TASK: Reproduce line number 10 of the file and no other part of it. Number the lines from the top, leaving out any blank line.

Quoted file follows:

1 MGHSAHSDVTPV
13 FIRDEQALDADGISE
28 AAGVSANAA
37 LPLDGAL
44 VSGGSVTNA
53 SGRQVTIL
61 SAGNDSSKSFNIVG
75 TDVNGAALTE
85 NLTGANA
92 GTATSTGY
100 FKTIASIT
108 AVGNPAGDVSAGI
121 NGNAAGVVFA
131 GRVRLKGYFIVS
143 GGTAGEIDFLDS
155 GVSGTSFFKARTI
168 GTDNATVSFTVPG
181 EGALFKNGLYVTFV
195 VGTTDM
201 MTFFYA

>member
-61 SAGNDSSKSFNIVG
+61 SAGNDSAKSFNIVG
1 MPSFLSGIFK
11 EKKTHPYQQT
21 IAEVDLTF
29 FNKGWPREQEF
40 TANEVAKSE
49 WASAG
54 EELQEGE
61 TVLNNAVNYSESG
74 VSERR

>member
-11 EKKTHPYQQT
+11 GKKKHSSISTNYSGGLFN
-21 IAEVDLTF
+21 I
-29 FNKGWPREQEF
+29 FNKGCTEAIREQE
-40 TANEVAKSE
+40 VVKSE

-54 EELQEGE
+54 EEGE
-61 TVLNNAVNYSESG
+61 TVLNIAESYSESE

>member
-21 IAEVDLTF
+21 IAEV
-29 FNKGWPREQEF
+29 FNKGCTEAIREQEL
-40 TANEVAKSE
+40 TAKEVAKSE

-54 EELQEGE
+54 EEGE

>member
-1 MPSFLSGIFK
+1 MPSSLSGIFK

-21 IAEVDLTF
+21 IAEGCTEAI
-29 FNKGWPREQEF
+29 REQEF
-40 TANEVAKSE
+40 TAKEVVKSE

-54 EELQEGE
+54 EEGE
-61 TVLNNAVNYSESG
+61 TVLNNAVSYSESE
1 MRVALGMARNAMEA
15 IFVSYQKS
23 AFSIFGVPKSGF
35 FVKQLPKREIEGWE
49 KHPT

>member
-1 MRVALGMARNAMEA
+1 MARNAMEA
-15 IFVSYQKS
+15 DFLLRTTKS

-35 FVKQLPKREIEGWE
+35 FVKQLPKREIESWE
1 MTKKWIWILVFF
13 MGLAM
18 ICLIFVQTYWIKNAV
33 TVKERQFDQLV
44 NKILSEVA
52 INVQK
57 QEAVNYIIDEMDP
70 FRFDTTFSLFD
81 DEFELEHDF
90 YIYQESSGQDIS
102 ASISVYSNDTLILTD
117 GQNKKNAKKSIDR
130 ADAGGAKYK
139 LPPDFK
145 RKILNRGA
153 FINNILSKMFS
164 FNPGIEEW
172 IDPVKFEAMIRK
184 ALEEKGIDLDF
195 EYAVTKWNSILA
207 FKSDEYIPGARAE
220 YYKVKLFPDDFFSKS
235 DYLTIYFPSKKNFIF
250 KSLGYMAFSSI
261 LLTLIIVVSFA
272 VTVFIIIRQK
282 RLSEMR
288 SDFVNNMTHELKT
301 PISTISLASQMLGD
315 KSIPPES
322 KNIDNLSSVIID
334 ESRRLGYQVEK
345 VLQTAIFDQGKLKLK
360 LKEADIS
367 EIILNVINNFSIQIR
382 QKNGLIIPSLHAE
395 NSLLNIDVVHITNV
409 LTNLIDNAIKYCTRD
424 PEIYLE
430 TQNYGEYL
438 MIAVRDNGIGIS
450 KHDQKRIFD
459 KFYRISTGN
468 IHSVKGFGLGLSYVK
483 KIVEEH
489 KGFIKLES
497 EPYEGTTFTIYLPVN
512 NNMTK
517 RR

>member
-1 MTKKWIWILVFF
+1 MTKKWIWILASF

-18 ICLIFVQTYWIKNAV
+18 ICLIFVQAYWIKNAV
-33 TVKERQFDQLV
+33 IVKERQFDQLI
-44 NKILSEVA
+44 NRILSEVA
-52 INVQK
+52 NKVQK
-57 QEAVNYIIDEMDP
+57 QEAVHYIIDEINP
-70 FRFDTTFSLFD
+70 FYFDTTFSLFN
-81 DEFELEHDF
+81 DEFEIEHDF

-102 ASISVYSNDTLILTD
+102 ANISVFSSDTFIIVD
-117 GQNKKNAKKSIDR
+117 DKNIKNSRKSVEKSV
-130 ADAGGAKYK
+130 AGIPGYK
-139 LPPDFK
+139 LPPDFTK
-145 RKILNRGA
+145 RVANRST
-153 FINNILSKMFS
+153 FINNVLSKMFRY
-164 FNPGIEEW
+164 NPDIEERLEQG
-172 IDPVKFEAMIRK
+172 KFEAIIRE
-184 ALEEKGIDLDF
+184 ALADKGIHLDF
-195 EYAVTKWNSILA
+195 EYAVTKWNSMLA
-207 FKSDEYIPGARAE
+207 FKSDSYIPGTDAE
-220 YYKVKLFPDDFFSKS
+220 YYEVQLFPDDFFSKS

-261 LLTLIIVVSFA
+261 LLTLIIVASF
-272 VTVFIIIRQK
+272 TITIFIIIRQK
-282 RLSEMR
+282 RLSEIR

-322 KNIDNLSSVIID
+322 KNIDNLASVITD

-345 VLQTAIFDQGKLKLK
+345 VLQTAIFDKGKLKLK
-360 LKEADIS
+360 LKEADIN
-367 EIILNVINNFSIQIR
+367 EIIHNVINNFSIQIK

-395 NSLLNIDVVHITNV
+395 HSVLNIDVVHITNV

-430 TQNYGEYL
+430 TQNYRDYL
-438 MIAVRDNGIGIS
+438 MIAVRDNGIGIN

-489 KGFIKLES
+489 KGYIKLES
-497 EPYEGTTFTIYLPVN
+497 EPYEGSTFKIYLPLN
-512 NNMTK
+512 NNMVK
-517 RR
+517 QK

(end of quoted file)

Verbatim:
92 GTATSTGY